Curtin University Provost Colin Stirling is the new VC at Flinders University. He will take over from the less low than no profile Michael Barber at the start of 2015. An intrigued observer wonders whether this is part of an Australian Technology Network strategy to take policy control of the system – Professor Stirling’s appointment means there are now 13 ATN related VCs – those running the five member universities plus ATN veterans who are in charge of universities right across the network.

Quick and painless

University of South Australia VC David Lloyd signed a new enterprise agreement last night, and modestly posted a photo of the historic occasion. Quite right too – this is an achievement. Negotiations at neighbouring Uni Adelaide are taking forever and who knows what is happening in the hermit campus that is Flinders, where management started bargaining late and is proceeding very slowly. But at Uni SA a deal was done, no muss, no fuss. The National Tertiary Education Union agreed to a pay rise of 16 per cent over five years, 40 permanent teaching places for sessionals/casuals staff and a range of improved conditions. And the deal was done in a year – less than half the time taken to negotiate the previous agreement.

Where path breakers prefer

There is a table floating around which lists universities by the per centage of students who are the first in their family to attend university – and interesting reading it makes. For a start the data demonstrates regional universities deliver on their rhetoric about serving people with little background in post school education. Some 65 per cent or more of students at Central Queensland, Federation U, Southern Cross, UNE, USQ and the University of the Sunshine Coast are first in family. At the other end this applies to just 23 per cent of the Australian National University’s students. Privileged, Canberra – where would any one get that idea from? Also interesting is the access to established institutions by people with no family background in education – some 45 per cent of University of Adelaide students are first in family, although this is nearly 15 per cent lower than Flinders and Uni SA. And some institutions are not serving as many disadvantaged students as they might think (assuming, that being a first timer denotes disadvantage). The University of Western Sydney, which endlessly markets the region it serves as disadvantaged, has 55 per cent first in family students, the same as the much longer established La Trobe. Perhaps the starkest sign of a community without much interest in education is Tasmania, where 58 per cent of people attending U Tas, are the first in their family to study for a degree – it’s not as if their parents could have studied at another university in the state.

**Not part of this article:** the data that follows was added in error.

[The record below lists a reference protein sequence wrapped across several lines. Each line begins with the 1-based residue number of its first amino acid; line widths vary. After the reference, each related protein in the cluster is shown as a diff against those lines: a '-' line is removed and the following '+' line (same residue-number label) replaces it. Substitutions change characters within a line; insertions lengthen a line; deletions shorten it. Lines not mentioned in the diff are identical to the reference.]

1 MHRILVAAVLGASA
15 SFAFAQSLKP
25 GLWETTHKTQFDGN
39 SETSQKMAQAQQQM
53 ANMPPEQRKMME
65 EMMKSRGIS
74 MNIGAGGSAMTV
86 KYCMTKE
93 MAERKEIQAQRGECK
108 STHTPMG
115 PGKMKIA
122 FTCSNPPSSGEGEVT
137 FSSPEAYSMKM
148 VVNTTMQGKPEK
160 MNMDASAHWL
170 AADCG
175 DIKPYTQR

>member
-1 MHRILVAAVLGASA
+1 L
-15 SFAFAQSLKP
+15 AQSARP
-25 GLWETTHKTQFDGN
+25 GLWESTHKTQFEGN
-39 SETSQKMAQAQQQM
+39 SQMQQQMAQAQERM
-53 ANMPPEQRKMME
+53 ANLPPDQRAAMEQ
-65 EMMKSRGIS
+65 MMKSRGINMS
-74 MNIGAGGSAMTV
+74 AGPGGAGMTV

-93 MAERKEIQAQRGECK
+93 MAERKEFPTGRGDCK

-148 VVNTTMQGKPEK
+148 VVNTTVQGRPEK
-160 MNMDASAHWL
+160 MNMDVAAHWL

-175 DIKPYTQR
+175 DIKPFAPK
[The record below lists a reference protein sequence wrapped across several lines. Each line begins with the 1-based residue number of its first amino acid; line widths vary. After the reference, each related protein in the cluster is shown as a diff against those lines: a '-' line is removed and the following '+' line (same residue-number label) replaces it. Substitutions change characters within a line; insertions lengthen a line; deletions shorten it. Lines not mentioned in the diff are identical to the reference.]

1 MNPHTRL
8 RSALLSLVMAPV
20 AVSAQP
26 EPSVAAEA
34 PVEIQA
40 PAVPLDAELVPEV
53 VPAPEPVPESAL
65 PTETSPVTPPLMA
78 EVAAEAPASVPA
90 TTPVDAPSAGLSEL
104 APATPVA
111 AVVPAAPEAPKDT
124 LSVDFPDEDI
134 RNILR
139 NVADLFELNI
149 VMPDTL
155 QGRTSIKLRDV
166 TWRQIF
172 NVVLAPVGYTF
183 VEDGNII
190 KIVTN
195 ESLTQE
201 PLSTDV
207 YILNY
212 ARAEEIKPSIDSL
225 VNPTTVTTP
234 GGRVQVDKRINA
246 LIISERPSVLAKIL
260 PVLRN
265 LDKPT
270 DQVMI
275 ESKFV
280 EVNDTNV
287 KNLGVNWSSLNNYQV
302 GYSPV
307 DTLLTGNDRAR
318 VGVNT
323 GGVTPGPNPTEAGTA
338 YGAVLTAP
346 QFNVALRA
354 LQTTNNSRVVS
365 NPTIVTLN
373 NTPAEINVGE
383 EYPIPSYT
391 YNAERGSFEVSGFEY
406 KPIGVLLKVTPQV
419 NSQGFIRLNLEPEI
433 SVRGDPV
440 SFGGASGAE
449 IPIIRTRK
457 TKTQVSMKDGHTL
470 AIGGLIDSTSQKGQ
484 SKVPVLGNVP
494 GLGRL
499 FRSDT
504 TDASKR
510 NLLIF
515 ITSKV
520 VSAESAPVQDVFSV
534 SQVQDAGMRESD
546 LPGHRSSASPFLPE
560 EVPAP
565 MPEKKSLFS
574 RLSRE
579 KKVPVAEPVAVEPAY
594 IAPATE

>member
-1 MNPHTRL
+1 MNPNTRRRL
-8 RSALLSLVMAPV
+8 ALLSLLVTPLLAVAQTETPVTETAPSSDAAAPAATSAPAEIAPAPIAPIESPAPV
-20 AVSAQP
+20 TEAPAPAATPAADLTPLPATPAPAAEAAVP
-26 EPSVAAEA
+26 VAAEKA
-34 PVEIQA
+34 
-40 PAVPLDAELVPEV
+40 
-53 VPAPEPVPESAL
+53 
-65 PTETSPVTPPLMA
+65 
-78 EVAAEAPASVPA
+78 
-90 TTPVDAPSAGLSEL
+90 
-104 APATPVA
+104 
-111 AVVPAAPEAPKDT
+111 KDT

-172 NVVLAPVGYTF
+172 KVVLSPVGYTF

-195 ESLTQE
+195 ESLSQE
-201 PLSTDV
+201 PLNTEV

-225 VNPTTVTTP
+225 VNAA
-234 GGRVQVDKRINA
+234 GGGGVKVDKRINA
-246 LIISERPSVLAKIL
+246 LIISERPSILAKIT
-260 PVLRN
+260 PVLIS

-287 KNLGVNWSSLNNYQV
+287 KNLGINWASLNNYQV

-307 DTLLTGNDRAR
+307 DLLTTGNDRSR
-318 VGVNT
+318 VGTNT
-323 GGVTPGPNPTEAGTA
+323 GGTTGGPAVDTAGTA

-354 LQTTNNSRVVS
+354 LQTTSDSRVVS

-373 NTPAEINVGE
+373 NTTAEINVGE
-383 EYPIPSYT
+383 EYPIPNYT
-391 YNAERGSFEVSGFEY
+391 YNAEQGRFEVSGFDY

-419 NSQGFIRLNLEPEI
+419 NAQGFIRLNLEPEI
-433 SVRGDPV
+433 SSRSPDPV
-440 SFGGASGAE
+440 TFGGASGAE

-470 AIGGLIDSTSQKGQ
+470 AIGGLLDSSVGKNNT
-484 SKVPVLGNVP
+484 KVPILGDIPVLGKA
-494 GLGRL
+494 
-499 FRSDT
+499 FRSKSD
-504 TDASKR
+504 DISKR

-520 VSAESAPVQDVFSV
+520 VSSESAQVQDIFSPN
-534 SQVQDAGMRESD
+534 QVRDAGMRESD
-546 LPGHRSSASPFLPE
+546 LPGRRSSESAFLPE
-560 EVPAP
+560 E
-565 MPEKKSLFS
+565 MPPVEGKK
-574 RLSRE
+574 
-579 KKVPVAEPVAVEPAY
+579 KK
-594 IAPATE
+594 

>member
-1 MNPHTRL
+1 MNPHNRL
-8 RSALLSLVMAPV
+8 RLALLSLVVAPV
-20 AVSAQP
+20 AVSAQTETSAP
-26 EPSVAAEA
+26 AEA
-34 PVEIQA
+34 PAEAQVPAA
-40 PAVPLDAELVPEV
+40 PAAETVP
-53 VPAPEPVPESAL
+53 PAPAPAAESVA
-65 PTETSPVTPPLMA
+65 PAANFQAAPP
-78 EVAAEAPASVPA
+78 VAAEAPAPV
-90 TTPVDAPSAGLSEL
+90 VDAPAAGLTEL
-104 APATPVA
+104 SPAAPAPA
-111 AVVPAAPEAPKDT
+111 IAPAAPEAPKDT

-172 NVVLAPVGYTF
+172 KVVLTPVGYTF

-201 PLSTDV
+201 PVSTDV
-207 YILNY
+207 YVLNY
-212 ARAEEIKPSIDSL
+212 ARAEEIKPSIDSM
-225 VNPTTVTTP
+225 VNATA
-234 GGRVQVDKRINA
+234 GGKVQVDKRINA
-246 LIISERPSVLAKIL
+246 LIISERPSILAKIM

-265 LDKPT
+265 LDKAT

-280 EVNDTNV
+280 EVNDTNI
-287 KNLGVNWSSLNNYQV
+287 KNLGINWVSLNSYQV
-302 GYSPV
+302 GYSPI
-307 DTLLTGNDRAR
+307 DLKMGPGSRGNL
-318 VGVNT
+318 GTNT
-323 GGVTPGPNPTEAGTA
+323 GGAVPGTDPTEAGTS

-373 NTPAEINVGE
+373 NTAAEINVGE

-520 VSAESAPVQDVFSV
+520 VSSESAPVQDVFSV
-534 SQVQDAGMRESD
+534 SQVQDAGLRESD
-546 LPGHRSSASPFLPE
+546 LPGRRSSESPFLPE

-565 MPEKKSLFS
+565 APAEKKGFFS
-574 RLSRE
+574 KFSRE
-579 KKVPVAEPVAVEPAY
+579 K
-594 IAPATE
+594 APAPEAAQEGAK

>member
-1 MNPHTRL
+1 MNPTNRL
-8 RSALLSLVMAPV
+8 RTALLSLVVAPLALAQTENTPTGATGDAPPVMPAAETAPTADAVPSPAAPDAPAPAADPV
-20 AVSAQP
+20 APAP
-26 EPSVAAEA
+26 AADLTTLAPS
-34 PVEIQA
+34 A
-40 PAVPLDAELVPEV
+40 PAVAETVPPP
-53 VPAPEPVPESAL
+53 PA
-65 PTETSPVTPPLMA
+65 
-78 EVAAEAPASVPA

Communicators over and out

On Friday CSIRO management briefed union representatives on more staff cuts – a briefing which found its way to the ABC within hours. Since then science advocates have warned against cutting CSIROs core capacity. Fair enough too – sacking scientists is not smart, but not all the jobs at risk are researchers’. According to the CSIRO Staff Association, of 300 jobs that might go up to 45 are communications staff, from a total of 100. Even given CSIROs achievements that seems an enormous number of people pumping out PR. I can’t imagine even the largest universities having the number of comms people on staff the CSIRO does, even if the threatened cut occurs.